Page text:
Paul Ekman - The Universality of Emotions

Social constructivism and relativism, the views that human behaviors, expressions, beliefs and attitudes are relative to and determined by culture, dominated much of the social sciences and humanities during the twentieth century. These approaches to the understanding of humanity relied on a mistaken presupposition: that the mind starts out as a blank slate upon which experience alone imprints information and the context to respond to it.

The problem, of course, as Darwin had already demonstrated in the nineteenth century, is that we are not merely social creatures: we are biological creatures whose minds have been tinkered by the process of natural selection over eons of time.

This dichotomy created two testable hypotheses: if social constructivism were true, then there should be no universal traits between cultures that have never interacted with each other (after all, social constructivism is the view that all traits are ultimately arbitrary and contingent on the particular history of a given population); if evolution were true, however, there should be, despite all the apparent differences, some set of recognizable facial expressions that reveal universal emotions, no matter where the subjects may come from.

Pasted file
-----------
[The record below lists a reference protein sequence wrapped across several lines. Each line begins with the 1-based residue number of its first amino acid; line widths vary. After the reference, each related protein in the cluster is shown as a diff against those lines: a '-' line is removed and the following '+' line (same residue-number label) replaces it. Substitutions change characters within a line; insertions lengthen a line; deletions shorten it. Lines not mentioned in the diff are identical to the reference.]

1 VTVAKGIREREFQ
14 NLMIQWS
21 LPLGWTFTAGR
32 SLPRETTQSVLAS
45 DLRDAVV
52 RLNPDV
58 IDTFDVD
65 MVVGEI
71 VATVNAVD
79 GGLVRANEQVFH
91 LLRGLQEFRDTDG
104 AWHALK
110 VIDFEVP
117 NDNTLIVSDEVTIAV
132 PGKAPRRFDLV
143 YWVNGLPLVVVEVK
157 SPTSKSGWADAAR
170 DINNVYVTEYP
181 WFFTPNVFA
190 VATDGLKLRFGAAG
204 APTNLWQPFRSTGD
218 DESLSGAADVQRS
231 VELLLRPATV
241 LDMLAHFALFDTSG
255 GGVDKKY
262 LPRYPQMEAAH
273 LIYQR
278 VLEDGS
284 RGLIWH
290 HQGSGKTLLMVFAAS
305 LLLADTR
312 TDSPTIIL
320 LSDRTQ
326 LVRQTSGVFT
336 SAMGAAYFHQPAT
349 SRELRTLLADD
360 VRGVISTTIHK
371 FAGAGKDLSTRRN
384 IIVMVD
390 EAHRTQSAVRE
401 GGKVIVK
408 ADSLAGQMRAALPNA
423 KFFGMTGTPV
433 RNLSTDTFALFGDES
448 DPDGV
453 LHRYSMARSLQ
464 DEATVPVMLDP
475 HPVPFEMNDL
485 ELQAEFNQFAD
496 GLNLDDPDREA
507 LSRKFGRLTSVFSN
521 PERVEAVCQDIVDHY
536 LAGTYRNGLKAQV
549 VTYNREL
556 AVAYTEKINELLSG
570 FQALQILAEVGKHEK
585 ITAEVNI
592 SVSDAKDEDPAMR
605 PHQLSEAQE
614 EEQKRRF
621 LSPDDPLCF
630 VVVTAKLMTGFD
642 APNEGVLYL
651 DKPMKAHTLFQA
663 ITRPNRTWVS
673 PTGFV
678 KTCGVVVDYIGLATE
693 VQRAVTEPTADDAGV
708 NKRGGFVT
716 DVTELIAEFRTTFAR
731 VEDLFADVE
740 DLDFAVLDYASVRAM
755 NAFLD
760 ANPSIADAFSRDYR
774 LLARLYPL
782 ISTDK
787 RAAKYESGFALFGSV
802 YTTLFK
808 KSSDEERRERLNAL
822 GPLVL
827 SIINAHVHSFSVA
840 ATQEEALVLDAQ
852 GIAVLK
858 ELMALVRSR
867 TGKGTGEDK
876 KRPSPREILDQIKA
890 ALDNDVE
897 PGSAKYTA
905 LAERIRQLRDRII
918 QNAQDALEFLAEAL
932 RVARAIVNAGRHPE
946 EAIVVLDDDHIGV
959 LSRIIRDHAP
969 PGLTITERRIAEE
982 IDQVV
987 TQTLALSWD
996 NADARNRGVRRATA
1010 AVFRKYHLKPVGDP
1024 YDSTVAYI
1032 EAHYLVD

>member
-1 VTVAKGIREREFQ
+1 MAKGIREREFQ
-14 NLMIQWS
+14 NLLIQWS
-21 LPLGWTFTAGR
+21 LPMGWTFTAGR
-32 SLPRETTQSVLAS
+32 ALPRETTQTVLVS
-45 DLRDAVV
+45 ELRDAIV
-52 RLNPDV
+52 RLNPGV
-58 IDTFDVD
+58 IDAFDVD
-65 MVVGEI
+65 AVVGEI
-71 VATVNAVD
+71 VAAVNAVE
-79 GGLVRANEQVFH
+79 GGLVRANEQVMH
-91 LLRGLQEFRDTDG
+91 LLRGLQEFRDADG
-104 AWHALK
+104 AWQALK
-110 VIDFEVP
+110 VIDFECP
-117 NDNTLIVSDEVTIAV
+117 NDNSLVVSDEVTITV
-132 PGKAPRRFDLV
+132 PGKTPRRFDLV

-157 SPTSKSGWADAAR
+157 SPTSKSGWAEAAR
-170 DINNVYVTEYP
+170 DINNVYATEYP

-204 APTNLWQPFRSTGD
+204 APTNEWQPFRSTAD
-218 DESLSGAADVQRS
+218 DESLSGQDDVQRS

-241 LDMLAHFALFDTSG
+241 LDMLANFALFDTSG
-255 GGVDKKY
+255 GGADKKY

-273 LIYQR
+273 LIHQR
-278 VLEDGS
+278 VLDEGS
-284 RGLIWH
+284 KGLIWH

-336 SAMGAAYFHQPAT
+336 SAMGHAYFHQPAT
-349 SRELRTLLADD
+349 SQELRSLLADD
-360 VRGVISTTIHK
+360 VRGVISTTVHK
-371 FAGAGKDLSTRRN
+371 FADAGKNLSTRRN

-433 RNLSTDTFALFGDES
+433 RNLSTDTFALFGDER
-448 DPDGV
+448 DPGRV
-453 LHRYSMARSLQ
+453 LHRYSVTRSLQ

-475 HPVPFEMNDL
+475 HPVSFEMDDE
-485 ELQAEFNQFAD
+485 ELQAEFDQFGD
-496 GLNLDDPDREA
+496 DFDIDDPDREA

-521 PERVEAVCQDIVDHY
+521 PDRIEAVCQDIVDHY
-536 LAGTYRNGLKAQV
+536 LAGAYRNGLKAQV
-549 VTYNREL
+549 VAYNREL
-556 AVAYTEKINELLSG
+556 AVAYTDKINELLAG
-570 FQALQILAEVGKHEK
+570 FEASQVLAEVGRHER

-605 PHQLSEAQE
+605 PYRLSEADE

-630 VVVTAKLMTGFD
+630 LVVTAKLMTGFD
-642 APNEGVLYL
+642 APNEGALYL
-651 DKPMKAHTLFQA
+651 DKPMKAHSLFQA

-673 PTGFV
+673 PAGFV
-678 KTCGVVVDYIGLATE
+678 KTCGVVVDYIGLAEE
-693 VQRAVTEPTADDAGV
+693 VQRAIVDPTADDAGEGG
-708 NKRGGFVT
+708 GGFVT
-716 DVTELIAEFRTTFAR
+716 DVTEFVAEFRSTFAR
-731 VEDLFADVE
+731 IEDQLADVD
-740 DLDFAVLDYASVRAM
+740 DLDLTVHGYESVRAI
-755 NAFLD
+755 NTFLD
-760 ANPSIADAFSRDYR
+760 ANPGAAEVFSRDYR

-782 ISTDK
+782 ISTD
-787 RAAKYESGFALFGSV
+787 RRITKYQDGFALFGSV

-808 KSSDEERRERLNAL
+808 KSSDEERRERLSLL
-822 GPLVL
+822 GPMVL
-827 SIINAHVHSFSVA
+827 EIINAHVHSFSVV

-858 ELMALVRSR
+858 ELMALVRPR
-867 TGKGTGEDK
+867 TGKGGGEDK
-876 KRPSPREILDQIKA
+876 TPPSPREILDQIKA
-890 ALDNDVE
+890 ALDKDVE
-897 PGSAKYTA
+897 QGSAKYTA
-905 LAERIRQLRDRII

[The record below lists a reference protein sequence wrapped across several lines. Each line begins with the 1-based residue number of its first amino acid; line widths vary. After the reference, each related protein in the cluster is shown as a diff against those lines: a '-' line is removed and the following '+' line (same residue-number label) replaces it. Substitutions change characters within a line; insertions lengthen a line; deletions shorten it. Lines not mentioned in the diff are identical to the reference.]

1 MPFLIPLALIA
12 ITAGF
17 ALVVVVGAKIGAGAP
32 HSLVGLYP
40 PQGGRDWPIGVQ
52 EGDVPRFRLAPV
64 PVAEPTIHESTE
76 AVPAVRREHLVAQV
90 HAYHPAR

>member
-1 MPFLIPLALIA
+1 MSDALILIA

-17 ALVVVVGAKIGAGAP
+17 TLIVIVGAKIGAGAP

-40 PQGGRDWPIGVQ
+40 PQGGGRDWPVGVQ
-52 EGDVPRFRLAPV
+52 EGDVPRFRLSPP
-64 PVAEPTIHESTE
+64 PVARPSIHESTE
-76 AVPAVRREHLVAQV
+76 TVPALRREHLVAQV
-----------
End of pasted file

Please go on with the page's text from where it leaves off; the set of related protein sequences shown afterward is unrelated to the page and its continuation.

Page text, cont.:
Enter Paul Ekman, the man who finally solved this mystery and who has started the scientific study of facial expressions through his facial action coding system (FACS), which is based on the idea that human emotions can be inferred directly from the combination of facial muscles that give rise to facial expressions. His work has evolved to study microexpressions: involuntary and quick muscle cues that reveal a subject's real state of mind. This is one dude you do not want to lie to...


Yes, in case you're wondering, Lie to Me was based on Ekman's work.
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